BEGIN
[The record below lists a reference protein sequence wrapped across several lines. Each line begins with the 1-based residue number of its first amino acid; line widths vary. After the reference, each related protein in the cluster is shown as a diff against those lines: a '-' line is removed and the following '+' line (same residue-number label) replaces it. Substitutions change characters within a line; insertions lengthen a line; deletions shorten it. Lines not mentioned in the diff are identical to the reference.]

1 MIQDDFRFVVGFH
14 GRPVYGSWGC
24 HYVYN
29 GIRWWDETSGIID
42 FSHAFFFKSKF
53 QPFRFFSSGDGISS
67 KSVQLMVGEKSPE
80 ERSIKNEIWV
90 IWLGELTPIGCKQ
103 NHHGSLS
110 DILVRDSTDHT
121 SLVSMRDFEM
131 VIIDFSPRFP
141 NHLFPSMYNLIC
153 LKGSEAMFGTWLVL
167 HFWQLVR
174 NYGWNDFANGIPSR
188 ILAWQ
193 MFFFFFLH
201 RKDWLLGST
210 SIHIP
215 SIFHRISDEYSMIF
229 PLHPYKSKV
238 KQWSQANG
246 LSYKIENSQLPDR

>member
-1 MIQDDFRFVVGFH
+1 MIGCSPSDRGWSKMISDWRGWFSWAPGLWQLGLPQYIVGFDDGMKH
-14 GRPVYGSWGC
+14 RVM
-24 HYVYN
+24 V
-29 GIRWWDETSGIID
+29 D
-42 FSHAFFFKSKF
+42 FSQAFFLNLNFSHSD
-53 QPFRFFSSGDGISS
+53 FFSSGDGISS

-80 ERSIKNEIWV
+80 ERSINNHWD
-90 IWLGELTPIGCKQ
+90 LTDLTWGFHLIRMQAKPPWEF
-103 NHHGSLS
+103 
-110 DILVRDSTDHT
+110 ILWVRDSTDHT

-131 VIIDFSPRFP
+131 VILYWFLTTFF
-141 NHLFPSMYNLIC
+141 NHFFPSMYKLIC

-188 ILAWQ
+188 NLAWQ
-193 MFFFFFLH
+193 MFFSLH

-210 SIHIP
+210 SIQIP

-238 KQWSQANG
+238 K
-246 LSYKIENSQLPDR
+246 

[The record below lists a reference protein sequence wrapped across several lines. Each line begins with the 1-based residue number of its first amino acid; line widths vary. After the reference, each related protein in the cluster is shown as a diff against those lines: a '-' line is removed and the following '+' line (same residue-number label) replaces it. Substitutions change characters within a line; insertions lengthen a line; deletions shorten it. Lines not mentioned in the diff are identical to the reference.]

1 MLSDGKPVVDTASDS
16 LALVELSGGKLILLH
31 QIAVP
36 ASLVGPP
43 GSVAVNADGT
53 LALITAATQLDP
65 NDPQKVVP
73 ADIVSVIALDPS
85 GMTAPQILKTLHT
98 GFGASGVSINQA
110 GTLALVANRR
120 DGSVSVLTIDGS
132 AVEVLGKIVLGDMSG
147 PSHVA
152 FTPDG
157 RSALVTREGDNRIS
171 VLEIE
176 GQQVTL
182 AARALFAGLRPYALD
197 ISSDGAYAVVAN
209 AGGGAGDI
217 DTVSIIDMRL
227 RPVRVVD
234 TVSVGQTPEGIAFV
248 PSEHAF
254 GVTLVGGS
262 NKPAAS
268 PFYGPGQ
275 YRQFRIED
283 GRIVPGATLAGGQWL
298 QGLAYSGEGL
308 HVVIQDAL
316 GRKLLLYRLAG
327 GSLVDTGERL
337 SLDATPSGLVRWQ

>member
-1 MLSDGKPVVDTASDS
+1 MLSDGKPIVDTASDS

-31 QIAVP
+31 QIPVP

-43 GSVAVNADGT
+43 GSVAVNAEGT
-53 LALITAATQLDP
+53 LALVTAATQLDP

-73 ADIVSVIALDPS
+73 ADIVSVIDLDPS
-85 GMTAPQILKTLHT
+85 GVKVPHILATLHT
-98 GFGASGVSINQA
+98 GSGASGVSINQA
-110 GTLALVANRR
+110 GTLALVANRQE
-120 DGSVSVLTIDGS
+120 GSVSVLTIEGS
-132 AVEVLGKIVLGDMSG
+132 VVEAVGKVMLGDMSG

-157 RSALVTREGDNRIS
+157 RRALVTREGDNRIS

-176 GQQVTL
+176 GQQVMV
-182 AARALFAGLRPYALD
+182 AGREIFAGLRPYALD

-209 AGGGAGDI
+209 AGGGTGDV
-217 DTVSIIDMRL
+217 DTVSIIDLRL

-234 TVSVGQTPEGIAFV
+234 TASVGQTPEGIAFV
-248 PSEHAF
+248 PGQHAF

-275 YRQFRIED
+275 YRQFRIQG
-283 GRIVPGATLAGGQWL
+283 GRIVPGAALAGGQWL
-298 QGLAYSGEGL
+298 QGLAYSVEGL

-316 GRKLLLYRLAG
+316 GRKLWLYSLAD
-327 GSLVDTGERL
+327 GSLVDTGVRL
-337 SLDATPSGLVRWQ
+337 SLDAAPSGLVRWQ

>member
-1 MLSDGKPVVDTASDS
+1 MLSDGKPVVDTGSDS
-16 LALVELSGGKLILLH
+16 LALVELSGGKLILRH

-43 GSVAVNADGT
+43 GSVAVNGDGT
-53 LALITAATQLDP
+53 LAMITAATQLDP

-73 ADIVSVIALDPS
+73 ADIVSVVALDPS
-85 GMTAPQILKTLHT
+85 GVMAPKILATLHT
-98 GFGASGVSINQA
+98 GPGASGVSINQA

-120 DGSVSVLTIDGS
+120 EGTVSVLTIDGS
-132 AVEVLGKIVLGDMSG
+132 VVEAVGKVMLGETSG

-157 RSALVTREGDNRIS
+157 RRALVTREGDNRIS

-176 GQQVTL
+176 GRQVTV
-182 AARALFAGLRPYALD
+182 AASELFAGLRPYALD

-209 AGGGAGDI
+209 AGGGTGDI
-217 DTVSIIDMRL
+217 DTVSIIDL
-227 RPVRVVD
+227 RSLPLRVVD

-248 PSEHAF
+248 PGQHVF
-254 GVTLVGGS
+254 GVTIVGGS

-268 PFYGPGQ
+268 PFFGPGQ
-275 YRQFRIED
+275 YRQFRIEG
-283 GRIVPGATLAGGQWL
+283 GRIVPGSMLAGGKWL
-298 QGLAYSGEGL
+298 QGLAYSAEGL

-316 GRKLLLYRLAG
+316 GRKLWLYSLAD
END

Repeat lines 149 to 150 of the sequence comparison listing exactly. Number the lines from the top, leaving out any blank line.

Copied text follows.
+16 LALVELSGGKLILRH

-43 GSVAVNADGT